Bob Tails: These are small, stumpy appendages found on breeds like Pembroke Welsh Corgis, Brittany Spaniels and Australian Shepherds. Bob tails are naturally very short, unlike a tail that has been docked. Docking is when a breeder amputates a longer tail of a puppy for cosmetic or practical reasons. It’s a highly controversial practice that can lead to long term pain and removes a vital means of communication.
Corkscrew Tails: This type of tail is commonly found on flat-faced brachycephalic breeds like Bulldogs and Pugs. While these tiny, curled tails may look cute, they are associated with an abnormal spine condition called Hemivertebrae. Corkscrew tails can also lead to infections in the tightly wound skin of the tail.
Carrot Tails: These shorter, thick tails in an upright position are found on breeds like Border and West Highland Terriers. They were possibly developed to help their owners pull them out of holes when they were hunting.
The most common reason for a tucked tail is that the dog is in an uncomfortable situation. They are feeling stressed, frightened or submissive.
It’s thought tail tucking is an instinctual behavior to prevent the appendage from being injured when under threat and to make the dog look smaller and less threatening. It could also prevent the dog actively spreading their scent.
You don’t want to push your dog into situations that make them feel frightened. This can heighten their anxiety and, in extreme cases, push them over their coping threshold and tip them into reacting aggressively.
Instead, be an advocate for your dog and help them to feel safe and relaxed. Take things slowly and gradually build up positive associations with the stimulus or environment that is triggering this fearful reaction.
If they are scared of other dogs, don’t head straight for the Dog Park. If they are nervous around new people, don’t force them into a busy room full of strangers. Don’t walk them at night around the 4th of July if they have a fear of fireworks.
In extreme cases, you may even want to get additional guidance from a qualified dog trainer or behaviorist that uses force-free methods. They will support you and your dog with a programme of desensitization and counterconditioning to the things that trigger a fearful reaction.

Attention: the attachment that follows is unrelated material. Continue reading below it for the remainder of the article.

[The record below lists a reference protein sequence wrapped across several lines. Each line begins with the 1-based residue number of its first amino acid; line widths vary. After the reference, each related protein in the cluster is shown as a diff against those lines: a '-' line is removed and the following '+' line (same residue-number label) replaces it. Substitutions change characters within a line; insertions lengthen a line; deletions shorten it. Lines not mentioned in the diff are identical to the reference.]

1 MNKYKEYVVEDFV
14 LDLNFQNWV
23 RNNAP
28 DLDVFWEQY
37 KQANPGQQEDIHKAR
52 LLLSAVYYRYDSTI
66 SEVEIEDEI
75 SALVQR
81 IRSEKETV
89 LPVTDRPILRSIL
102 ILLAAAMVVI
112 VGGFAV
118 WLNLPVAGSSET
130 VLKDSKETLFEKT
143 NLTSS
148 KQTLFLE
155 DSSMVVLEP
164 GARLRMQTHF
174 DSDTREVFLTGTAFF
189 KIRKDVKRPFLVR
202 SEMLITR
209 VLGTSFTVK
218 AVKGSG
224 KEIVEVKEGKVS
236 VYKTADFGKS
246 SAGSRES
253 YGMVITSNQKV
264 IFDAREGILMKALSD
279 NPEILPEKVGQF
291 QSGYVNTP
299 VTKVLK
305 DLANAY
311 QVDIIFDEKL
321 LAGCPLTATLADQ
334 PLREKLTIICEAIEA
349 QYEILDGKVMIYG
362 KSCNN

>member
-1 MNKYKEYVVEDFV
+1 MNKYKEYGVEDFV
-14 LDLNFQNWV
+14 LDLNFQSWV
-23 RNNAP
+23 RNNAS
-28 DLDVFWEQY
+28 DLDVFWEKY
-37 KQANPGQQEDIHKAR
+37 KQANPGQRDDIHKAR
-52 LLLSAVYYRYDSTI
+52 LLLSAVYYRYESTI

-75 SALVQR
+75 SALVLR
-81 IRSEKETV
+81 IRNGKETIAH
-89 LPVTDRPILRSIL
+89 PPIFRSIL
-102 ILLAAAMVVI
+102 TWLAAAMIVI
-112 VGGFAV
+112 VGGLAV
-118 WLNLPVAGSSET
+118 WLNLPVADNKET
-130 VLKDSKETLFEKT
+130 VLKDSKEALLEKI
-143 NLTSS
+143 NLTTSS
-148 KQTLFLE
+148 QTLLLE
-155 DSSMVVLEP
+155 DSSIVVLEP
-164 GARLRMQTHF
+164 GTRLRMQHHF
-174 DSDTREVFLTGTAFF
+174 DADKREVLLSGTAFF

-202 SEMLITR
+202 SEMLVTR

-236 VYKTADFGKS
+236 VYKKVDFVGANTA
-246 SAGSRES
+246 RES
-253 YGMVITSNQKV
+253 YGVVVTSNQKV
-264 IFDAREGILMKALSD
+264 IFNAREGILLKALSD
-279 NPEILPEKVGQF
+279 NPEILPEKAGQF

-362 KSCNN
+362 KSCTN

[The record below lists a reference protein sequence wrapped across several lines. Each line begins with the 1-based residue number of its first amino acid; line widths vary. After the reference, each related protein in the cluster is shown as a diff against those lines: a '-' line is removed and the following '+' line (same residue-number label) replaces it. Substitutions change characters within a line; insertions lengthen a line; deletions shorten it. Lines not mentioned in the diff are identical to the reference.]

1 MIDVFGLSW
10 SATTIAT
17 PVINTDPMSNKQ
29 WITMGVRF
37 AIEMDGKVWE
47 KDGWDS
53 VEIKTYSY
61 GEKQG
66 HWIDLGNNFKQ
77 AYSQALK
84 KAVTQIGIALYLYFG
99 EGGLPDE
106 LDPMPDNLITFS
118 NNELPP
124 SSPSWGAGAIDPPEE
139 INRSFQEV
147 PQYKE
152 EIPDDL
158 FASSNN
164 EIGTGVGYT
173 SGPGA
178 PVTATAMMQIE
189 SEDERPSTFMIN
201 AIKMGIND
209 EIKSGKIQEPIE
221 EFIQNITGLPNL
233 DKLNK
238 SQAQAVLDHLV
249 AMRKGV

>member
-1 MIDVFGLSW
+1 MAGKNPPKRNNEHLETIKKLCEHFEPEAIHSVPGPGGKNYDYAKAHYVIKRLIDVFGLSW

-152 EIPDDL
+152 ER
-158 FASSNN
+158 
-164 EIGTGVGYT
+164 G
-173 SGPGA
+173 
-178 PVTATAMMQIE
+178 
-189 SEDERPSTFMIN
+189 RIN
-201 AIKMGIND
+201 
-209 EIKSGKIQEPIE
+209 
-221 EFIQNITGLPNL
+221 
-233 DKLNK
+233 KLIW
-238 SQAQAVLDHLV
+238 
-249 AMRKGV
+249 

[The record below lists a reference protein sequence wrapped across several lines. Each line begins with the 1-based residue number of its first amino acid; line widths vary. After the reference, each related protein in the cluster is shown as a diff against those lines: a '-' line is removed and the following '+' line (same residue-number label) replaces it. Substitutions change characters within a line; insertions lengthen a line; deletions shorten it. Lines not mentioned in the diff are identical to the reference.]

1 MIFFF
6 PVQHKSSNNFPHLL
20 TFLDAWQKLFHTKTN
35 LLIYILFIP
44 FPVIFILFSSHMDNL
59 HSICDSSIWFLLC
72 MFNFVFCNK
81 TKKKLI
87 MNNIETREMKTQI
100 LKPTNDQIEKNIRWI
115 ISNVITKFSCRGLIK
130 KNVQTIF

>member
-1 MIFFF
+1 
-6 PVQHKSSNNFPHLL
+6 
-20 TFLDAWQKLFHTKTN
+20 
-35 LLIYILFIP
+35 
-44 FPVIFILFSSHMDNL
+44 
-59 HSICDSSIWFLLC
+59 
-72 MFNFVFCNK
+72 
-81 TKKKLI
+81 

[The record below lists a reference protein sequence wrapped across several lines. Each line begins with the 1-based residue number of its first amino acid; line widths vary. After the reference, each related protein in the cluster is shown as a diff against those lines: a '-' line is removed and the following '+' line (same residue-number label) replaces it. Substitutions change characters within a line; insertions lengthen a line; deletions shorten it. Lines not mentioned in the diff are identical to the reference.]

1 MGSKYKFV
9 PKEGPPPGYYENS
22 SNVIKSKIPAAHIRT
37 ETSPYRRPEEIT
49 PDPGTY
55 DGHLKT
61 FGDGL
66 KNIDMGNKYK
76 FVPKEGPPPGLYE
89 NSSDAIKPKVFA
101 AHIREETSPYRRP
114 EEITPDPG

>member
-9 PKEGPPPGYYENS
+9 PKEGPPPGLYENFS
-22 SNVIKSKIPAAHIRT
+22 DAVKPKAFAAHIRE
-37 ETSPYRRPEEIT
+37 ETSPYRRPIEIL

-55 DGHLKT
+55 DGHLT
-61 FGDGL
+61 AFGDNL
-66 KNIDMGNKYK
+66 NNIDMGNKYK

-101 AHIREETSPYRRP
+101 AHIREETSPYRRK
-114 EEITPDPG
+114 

More than 4.5 million people are bitten by dogs in the United States every year. Many of these bites would likely have been avoided if people had a better basic understanding of canine body language and behavior.
Aside from a scared dog, there are several other reasons a tail may be tucked or low.
If your dog is feeling unwell, in pain or depressed, they will often carry their tail tucked under their body.
This may be accompanied by other symptoms or changes in behaviour. Common signs that your dog could be in pain or feeling unwell include:
If you notice any of these symptoms, contact your vet for a checkup.
If your dog has sustained an injury to the tail or lower back, it can hang very low, limp and static. The tail might be swollen, and your dog could want to lick or chew it obsessively.
Nerve damage, a fracture, prostate problems, anal gland issues, or even a localized skin condition can all be culprits.
If this is prolonged or accompanied by your dog displaying signs of being in pain or discomfort, you should seek veterinary advice.
Constipation can result in a dog holding their tail at an unusually low or tucked angle. While this can be caused by something as simple as a lack of fibre in their diet, it can also be a sign of a more serious condition or a potential blockage. If it persists, you should seek veterinary advice.